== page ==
Beckman Director's Seminar

Beckman Director's Seminar


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Beckman Director's Seminar: Ying Diao

Ying Diao, an associate professor of chemical and biomolecular engineering, will present "Printing functional polymers for sustainable Earth and habitable Mars" at the Beckman Institute Director's Seminar at noon on Thursday, March 3.
Published on Feb. 17, 2022

Ying Diao, an associate professor of chemical and biomolecular engineering, will present "Printing functional polymers for sustainable Earth and habitable Mars" at the Beckman Institute's hybrid Director's Seminar at noon on Thursday, March 3.

This seminar will be a hybrid event held in 1005 Beckman Institute and via Zoom. A boxed lunch will be provided to in-person attendees.

Registration is required to attend virtually or in person.

Printing functional polymers for sustainable Earth and habitable Mars

diao_ying-only-180202-13-WEBYing DiaoPrinting technologies have the potential to revolutionize manufacturing of electronic and energy materials by drastically reducing the energy cost and environmental footprint while increasing throughput and agility. For instance, printing organic solar cells can potentially reduce energy payback time from two to three years to as short as one day! At the same time, additive manufacturing of such functional materials brings a new set of challenges demanding exquisite control over hierarchical structures down to the molecular-scale.

We address this challenge by designing interfaces and fluid flow central to all printing processes. This approach is demonstrated through controlling chiral helical structures of semiconducting polymers. Our approach enables precisely controlled charge transport and power generation properties of printed semiconducting polymers to help advance their commercial viability in solar cell devices. The ability to control non-equilibrium assembly during printing sets the stage for dynamically modulating assembled structures on the fly. We demonstrate this concept by programming nanoscale morphology and structure color of bottlebrush block copolymers during 3D printing. This approach holds the potential to reduce the use of environmentally toxic pigments by printing structure color. Presently, we are working closely with the Molecular Maker Lab on machine-learning-guided autonomous synthesis and manufacturing of organic solar cells to address the stability bottleneck.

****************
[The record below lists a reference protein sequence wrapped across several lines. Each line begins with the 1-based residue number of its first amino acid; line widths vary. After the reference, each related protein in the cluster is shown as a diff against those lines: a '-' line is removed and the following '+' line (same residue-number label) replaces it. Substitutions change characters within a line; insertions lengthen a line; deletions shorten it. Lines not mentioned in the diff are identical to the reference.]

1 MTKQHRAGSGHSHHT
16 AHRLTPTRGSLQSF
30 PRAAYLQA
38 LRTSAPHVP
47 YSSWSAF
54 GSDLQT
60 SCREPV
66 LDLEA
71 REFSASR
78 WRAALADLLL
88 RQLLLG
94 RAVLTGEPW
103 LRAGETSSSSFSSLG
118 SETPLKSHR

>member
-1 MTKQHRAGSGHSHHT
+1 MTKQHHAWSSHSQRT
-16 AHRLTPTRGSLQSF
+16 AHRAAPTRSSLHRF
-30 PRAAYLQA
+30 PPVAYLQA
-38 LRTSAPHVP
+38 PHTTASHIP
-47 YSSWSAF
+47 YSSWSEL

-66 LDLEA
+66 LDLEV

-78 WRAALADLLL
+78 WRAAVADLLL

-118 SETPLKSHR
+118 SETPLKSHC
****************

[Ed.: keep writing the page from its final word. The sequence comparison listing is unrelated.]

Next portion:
Besides unlocking the potential of printing technologies in energy sustainability, we are developing printed electronics for remote monitoring of plant growth to support human space exploration.

Ying Diao is an associate professor of chemical and biomolecular engineering and chemistry at UIUC. She received her Ph.D. in chemical engineering from MIT in 2012; her doctoral thesis was on understanding heterogeneous nucleation of pharmaceuticals by designing polymeric substrates. In her subsequent postdoctoral training at Stanford University, she pursued research in the thriving field of printed electronics. The Diao group, started in 2015 at UIUC, focuses on understanding the assembly of organic functional materials and innovating printing approaches that enable structural control down to the molecular and nanoscales.

Diao is a 2021-2022 I.C. Gunsalus Scholar and a Dow Chemical Company Faculty Scholar in the Department of Chemical and Biomolecular Engineering. Her work has been featured in scientific journals and news media such as the Science Magazine and Nature Materials, and she appeared on the MIT Technology Review’s annual list of Innovators Under 35 as a pioneer in nanotechnology and materials. She is also a recipient of NSF CAREER Award, the NASA Early Career Faculty Award, the 3M Non-Tenured Faculty Award, and was selected as a Sloan Research Fellow in Chemistry as one of the “very best scientific minds working today."

Editor's note: See our Director's Seminar webpage for upcoming speakers, topics, and videos of past lectures.

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  • Ying Diao
    Ying Diao's directory photo.

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